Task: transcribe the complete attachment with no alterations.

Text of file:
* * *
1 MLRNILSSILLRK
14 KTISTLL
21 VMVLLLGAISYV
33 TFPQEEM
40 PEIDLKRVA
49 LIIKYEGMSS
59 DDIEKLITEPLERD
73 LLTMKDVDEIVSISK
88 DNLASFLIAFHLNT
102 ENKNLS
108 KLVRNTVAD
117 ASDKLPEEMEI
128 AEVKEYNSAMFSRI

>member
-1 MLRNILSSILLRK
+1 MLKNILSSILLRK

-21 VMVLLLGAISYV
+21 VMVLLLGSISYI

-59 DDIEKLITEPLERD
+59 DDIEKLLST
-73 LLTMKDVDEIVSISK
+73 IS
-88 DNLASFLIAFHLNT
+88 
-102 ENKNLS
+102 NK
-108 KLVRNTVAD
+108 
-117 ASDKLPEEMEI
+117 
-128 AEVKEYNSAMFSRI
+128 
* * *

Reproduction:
1 MLRNILSSILLRK
14 KTISTLL
21 VMVLLLGAISYV
33 TFPQEEM
40 PEIDLKRVA
49 LIIKYEGMSS
59 DDIEKLITEPLERD
73 LLTMKDVDEIVSISK
88 DNLASFLIAFHLNT
102 ENKNLS
108 KLVRNTVAD
117 ASDKLPEEMEI
128 AEVKEYNSAMFSRI

>member
-1 MLRNILSSILLRK
+1 MLKNILSSILLRK

-21 VMVLLLGAISYV
+21 VMVLLLGSISYI

-59 DDIEKLITEPLERD
+59 DDIEKLLST
-73 LLTMKDVDEIVSISK
+73 IS
-88 DNLASFLIAFHLNT
+88 
-102 ENKNLS
+102 NK
-108 KLVRNTVAD
+108 
-117 ASDKLPEEMEI
+117 
-128 AEVKEYNSAMFSRI
+128 